Spending on political advertising during the U.S. presidential election has dropped 60 percent from 2012, a troubling sign for local TV broadcasters around the country that were counting on a windfall.
Since late April, when Donald Trump effectively secured the Republican nomination, $146 million has been spent in the presidential race by all sponsors, compared with $373 million over the same period in 2012, according to an analysis by Ken Goldstein, a Bloomberg Politics polling and advertising analyst. That hurts station owners like Sinclair Broadcast Group Inc., Tegna Inc., and Tribune Media Co., Goldstein said.
Spending is down in part because Trump’s campaign has relied instead on getting his message across in a steady stream of media interviews and tweets. There also hasn’t been as much spending by Republican outside groups, such as political action committees, as there was in 2012, Goldstein said. On the Democratic side, the primary season went longer this year than four years ago as Hillary Clinton and Bernie Sanders battled into early summer.
“It delayed the start of general election advertising in battleground states where the real money is,” said Goldstein, who is also a politics professor at University of San Francisco.
Things could still turn around. Trump’s campaign is expected to run its first TV ads in the coming days and could spend more now. A person familiar with the matter said Trump has been getting advice from former Fox News Chairman Roger Ailes, who is considered a mastermind of political messaging. The Trump campaign has denied Ailes is advising the candidate.
The Clinton campaign has spent around $50 million on broadcast television advertising since mid-June, almost all of it in 10 battleground states. The largest ad buy last week, $2.2 million, was in Florida, though this ultimately comes out to just $83,000 for each of the state’s all-important Electoral College votes. In comparison, the Democratic nominee spent more than $100,000 per Electoral College vote in Nevada and Pennsylvania.
Encouraging poll numbers have already led Clinton to pull ads in Colorado and Virginia. Looking ahead to next week, the campaign is set to decrease its ad buy in Pennsylvania and instead commit extra resources to Ohio and Iowa.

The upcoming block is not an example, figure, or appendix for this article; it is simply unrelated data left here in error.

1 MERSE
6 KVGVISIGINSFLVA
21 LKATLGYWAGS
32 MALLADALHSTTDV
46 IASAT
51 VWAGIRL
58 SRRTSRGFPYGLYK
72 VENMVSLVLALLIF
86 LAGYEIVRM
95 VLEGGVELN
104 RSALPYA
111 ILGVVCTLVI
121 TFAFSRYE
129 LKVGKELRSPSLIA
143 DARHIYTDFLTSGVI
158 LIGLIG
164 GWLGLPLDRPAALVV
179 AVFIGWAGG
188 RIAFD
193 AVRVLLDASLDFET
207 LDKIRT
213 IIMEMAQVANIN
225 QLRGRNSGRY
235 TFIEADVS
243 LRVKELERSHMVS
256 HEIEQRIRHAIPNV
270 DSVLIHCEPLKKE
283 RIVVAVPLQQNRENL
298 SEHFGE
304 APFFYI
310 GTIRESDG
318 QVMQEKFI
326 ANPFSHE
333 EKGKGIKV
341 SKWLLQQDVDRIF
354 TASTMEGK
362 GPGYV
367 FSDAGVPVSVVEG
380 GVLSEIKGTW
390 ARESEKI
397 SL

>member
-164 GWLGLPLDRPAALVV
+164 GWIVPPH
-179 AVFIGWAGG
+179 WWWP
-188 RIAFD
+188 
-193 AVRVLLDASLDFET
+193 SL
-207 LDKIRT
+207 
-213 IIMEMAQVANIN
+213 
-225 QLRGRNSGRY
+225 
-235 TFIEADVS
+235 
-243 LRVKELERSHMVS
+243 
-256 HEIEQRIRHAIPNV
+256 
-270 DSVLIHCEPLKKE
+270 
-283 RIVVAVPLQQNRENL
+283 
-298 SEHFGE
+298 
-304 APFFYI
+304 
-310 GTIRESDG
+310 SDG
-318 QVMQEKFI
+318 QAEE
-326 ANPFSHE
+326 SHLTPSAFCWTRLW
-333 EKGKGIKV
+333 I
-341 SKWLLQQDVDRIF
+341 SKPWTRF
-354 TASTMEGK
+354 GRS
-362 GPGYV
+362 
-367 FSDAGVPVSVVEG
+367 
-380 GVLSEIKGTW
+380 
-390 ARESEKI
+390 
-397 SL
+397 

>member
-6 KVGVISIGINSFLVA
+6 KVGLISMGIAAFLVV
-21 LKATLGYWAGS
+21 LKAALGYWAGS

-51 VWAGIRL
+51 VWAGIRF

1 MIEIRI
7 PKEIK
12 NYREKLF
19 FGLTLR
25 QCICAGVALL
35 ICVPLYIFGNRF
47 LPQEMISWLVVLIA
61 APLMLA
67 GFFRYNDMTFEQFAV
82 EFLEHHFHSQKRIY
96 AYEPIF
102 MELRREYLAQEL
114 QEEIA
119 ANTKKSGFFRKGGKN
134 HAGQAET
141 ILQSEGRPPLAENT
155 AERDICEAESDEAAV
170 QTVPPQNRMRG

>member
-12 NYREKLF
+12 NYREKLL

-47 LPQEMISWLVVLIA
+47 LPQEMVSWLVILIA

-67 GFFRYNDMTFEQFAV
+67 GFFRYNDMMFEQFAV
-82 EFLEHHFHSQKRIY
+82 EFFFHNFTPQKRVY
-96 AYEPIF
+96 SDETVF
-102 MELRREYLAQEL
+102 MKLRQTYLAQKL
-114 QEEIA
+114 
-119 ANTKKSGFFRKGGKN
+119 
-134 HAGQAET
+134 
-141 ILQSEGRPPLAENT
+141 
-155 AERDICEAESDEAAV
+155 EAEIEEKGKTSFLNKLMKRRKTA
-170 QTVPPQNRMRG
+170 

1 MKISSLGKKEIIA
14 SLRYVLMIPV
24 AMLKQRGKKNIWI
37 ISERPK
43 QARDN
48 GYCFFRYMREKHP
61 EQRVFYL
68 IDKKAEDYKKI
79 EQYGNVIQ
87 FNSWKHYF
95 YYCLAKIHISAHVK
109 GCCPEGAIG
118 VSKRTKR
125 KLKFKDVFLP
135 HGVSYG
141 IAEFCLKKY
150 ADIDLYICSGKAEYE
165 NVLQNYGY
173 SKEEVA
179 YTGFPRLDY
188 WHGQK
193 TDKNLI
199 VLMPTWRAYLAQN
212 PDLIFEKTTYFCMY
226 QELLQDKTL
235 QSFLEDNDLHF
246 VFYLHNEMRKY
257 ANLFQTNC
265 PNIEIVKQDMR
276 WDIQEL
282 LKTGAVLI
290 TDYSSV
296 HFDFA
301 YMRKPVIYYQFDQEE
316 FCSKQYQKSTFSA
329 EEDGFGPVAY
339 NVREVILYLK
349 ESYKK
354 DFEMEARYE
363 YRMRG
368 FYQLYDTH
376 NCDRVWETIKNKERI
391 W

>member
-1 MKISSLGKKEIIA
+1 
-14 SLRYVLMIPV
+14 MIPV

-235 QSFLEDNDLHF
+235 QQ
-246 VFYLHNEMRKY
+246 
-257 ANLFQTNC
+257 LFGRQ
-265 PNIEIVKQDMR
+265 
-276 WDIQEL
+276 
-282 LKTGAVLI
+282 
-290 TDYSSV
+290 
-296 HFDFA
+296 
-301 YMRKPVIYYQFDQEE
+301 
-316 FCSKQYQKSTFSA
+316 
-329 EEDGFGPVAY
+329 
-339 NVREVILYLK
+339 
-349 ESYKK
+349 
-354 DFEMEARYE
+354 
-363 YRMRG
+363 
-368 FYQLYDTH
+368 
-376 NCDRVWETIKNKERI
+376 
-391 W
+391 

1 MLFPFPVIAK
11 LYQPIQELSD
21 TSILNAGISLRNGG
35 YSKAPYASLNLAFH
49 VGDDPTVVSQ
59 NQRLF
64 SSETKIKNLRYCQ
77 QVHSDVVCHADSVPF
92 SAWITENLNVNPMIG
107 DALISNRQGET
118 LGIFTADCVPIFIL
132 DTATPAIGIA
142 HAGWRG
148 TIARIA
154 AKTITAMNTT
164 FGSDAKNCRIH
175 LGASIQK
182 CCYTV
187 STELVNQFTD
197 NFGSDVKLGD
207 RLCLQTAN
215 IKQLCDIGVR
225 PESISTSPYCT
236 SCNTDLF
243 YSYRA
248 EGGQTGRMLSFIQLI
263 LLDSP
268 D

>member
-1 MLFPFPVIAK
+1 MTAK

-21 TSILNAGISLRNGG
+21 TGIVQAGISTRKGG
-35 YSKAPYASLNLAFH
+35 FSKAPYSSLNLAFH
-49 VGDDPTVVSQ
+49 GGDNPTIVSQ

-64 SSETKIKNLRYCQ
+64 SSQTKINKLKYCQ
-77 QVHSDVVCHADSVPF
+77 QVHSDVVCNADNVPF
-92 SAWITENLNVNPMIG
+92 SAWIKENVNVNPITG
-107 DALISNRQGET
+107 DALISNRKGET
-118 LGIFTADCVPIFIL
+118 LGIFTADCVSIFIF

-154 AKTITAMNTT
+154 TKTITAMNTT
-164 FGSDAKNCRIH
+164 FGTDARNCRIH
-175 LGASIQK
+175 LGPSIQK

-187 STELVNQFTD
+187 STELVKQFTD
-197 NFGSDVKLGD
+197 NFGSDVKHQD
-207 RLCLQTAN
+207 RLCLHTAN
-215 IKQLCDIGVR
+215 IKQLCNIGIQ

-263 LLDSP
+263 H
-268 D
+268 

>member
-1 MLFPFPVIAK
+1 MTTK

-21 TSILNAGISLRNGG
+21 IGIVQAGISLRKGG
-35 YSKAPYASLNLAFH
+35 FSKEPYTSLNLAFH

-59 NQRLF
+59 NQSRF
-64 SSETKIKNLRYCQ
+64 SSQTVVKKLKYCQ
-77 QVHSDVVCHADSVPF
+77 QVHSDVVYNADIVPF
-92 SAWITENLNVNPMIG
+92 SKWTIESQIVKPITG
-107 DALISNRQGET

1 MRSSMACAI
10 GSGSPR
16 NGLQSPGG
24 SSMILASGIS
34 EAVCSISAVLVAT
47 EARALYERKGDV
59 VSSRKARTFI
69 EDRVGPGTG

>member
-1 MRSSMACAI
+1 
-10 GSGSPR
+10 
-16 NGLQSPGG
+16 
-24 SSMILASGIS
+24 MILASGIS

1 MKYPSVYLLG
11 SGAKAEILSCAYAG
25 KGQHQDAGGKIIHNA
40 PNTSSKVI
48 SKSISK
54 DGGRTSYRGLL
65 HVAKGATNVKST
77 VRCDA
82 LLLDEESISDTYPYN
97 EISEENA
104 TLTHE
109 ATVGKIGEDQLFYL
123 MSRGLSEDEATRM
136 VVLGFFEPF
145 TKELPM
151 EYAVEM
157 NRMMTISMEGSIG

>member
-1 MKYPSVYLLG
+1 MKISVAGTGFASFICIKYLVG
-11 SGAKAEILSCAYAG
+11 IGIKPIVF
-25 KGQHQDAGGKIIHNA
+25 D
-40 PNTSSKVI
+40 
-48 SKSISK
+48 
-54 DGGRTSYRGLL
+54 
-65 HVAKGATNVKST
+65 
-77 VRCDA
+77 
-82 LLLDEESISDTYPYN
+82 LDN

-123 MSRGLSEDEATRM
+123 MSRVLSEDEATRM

Steve Lanzano, president of the Television Bureau of Advertising, which represents the local broadcast industry, said he expects more advertising dollars to pour in to Senate races, helping cushion the blow from the lack of presidential ad spending.
“Certainly it’s not what was expected,” he said. “But you’re going to see the money coming in. It’ll just come in later.”
For broadcasters, that won’t make up for four months of lost revenue, Goldstein said. Sinclair shares are down 9.9 percent this year and Tegna has dropped 16 percent. Tribune Media is up 15 percent after announcing in February that it was exploring strategic options for the business.
Executives of all three companies remained optimistic about political advertising in their second-quarter conference calls. More spending than normal will come in the fourth quarter because of the Trump campaign’s late fundraising push, Sinclair Chief Operating Officer David Amy said earlier this month.
Dave Lougee, president of Tegna’s media division, said last month that there’s a flip side to the “Trump factor”—some states that have previously been solidly Republican, such as Georgia, are in now in play and drawing advertising spending.
“The bottom-line: Spending for all races is now beginning and accelerating fast, as expected,” he said.